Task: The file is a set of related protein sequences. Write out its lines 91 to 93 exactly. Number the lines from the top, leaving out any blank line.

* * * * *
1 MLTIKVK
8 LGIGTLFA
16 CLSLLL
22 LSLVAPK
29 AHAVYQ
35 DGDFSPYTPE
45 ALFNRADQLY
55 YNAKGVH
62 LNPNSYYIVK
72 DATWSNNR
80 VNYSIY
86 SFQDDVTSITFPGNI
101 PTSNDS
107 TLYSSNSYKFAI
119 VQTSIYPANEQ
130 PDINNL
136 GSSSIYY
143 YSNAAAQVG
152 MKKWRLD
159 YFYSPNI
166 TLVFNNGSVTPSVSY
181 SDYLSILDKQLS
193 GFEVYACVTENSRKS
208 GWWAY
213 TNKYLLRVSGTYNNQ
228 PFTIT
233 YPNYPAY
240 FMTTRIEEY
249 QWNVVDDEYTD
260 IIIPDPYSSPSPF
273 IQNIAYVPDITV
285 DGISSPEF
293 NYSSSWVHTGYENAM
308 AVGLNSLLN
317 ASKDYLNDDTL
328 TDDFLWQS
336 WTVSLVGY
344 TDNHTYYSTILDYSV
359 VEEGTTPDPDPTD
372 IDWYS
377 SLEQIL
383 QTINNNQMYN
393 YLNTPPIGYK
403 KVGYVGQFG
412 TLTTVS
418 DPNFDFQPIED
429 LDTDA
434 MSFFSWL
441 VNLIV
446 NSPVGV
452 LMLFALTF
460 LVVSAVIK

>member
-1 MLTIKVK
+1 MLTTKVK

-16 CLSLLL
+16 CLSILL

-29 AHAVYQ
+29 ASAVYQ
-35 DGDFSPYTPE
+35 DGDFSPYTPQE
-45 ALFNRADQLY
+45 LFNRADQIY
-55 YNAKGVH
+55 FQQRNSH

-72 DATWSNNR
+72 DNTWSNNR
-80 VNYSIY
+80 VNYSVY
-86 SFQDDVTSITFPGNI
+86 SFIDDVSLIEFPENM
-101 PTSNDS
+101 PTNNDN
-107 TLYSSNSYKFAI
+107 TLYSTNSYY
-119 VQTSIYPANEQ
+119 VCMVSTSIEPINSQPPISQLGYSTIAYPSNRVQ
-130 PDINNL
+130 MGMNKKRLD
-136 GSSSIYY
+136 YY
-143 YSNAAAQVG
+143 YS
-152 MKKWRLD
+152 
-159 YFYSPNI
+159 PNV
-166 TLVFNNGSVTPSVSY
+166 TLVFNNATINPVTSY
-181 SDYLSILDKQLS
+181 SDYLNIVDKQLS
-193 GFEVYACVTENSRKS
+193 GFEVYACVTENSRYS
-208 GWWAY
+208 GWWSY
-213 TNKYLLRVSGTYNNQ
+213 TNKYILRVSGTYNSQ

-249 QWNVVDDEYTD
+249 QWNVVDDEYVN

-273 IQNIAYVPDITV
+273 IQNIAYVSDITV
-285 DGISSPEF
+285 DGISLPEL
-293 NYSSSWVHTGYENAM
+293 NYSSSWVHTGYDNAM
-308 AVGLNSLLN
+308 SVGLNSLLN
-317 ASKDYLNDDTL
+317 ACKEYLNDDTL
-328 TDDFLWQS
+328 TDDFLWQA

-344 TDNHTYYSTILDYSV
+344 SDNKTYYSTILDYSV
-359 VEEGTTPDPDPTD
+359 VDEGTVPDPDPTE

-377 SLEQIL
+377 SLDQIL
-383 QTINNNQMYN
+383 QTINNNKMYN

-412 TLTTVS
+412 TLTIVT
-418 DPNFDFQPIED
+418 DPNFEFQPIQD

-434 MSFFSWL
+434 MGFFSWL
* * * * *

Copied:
+181 SDYLNIVDKQLS
-193 GFEVYACVTENSRKS
+193 GFEVYACVTENSRYS